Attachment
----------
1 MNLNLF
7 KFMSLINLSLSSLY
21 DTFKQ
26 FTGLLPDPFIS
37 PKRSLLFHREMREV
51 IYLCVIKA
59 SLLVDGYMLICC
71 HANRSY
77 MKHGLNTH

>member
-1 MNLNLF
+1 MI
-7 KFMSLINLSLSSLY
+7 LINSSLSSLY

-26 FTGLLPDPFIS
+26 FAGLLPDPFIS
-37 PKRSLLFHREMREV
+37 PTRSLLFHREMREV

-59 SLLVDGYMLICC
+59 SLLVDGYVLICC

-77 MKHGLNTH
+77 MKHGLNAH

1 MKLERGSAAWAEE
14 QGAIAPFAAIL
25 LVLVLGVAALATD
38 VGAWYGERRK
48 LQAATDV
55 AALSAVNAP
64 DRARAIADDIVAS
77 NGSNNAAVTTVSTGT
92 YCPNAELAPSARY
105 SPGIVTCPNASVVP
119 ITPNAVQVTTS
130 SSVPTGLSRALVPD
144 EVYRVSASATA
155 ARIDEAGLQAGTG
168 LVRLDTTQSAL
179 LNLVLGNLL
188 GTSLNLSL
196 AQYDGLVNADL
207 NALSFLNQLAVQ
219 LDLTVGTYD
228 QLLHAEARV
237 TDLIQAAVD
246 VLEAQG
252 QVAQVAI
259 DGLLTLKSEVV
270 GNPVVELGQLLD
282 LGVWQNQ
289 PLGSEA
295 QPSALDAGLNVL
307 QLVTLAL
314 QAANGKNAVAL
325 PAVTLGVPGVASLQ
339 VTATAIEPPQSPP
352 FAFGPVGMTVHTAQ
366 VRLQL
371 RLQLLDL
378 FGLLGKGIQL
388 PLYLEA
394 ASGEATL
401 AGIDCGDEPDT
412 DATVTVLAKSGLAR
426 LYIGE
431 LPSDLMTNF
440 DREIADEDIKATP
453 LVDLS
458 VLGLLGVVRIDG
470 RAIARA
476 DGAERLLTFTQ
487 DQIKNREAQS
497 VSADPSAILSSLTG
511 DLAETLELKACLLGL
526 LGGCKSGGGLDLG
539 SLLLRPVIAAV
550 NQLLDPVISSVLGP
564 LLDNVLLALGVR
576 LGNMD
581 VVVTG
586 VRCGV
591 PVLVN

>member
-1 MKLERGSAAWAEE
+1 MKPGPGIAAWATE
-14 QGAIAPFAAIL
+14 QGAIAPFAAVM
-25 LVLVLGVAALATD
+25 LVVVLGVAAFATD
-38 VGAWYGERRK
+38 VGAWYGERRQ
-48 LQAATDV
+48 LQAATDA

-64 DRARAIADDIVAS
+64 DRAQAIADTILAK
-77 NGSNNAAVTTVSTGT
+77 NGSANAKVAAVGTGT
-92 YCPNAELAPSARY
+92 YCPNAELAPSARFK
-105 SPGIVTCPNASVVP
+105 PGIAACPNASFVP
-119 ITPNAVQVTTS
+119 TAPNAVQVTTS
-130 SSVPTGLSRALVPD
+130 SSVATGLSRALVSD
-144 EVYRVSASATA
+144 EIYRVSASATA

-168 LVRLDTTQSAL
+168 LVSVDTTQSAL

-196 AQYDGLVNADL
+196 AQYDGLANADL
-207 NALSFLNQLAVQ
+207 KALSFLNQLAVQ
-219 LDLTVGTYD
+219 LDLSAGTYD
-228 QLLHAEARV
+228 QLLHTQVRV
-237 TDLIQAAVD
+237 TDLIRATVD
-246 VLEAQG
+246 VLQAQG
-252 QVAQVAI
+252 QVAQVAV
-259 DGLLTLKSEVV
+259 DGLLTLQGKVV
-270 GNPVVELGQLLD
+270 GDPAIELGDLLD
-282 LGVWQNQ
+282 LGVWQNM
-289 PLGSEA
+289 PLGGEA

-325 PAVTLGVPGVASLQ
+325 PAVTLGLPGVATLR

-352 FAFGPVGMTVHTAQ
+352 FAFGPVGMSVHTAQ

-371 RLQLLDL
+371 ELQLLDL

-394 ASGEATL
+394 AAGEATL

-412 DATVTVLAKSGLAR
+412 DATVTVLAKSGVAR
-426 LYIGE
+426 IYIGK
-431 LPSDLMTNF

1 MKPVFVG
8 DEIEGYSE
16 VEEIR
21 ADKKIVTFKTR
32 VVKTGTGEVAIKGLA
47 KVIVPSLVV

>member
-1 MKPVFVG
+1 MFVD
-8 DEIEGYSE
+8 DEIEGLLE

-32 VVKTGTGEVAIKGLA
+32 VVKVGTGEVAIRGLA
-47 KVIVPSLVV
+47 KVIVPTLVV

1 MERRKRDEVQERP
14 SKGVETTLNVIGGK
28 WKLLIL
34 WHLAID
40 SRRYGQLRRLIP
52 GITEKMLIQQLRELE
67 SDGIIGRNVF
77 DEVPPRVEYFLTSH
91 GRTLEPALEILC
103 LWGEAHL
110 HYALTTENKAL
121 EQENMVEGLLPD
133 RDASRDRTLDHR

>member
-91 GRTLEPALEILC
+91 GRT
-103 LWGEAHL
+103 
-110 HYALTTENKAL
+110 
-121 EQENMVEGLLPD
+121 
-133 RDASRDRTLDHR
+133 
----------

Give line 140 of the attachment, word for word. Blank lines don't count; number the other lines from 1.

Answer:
+412 DATVTVLAKSGVAR